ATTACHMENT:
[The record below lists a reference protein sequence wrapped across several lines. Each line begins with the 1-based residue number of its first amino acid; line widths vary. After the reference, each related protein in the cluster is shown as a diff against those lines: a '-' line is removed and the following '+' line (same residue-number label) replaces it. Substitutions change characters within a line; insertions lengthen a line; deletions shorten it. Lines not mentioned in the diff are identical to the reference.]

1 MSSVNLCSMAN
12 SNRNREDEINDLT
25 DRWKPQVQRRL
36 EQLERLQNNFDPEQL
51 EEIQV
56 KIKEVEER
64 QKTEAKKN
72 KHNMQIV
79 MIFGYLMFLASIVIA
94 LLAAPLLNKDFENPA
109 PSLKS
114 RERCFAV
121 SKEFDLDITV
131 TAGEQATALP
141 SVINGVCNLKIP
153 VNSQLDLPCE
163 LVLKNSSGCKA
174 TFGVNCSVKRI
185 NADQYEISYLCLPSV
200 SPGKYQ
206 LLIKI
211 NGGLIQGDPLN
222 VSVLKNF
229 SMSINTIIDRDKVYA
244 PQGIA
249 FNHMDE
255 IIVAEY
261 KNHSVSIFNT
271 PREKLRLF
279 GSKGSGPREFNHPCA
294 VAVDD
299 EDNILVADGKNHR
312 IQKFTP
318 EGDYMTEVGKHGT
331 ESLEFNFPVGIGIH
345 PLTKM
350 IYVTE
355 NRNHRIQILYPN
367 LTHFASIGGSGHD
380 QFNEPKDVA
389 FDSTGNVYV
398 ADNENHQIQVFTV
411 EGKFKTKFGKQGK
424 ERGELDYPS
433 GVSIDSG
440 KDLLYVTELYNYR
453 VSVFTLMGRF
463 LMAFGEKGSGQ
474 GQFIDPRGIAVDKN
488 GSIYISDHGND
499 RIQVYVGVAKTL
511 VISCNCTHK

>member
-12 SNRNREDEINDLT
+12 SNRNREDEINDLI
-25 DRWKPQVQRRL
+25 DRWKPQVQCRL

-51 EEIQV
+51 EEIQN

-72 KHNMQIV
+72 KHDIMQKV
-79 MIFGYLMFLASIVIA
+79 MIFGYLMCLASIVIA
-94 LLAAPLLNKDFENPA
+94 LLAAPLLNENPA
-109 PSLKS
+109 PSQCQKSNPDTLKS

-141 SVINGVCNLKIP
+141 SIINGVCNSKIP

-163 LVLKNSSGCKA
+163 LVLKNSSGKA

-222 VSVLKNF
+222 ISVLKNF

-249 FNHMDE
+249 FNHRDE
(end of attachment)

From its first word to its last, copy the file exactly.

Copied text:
[The record below lists a reference protein sequence wrapped across several lines. Each line begins with the 1-based residue number of its first amino acid; line widths vary. After the reference, each related protein in the cluster is shown as a diff against those lines: a '-' line is removed and the following '+' line (same residue-number label) replaces it. Substitutions change characters within a line; insertions lengthen a line; deletions shorten it. Lines not mentioned in the diff are identical to the reference.]

1 MSSVNLCSMAN
12 SNRNREDEINDLT
25 DRWKPQVQRRL
36 EQLERLQNNFDPEQL
51 EEIQV
56 KIKEVEER
64 QKTEAKKN
72 KHNMQIV
79 MIFGYLMFLASIVIA
94 LLAAPLLNKDFENPA
109 PSLKS
114 RERCFAV
121 SKEFDLDITV
131 TAGEQATALP
141 SVINGVCNLKIP
153 VNSQLDLPCE
163 LVLKNSSGCKA
174 TFGVNCSVKRI
185 NADQYEISYLCLPSV
200 SPGKYQ
206 LLIKI
211 NGGLIQGDPLN
222 VSVLKNF
229 SMSINTIIDRDKVYA
244 PQGIA
249 FNHMDE
255 IIVAEY
261 KNHSVSIFNT
271 PREKLRLF
279 GSKGSGPREFNHPCA
294 VAVDD
299 EDNILVADGKNHR
312 IQKFTP
318 EGDYMTEVGKHGT
331 ESLEFNFPVGIGIH
345 PLTKM
350 IYVTE
355 NRNHRIQILYPN
367 LTHFASIGGSGHD
380 QFNEPKDVA
389 FDSTGNVYV
398 ADNENHQIQVFTV
411 EGKFKTKFGKQGK
424 ERGELDYPS
433 GVSIDSG
440 KDLLYVTELYNYR
453 VSVFTLMGRF
463 LMAFGEKGSGQ
474 GQFIDPRGIAVDKN
488 GSIYISDHGND
499 RIQVYVGVAKTL
511 VISCNCTHK

>member
-12 SNRNREDEINDLT
+12 SNRNREDEINDLI
-25 DRWKPQVQRRL
+25 DRWKPQVQCRL

-51 EEIQV
+51 EEIQN

-72 KHNMQIV
+72 KHDIMQKV
-79 MIFGYLMFLASIVIA
+79 MIFGYLMCLASIVIA
-94 LLAAPLLNKDFENPA
+94 LLAAPLLNENPA
-109 PSLKS
+109 PSQCQKSNPDTLKS

-141 SVINGVCNLKIP
+141 SIINGVCNSKIP

-163 LVLKNSSGCKA
+163 LVLKNSSGKA

-222 VSVLKNF
+222 ISVLKNF

-249 FNHMDE
+249 FNHRDE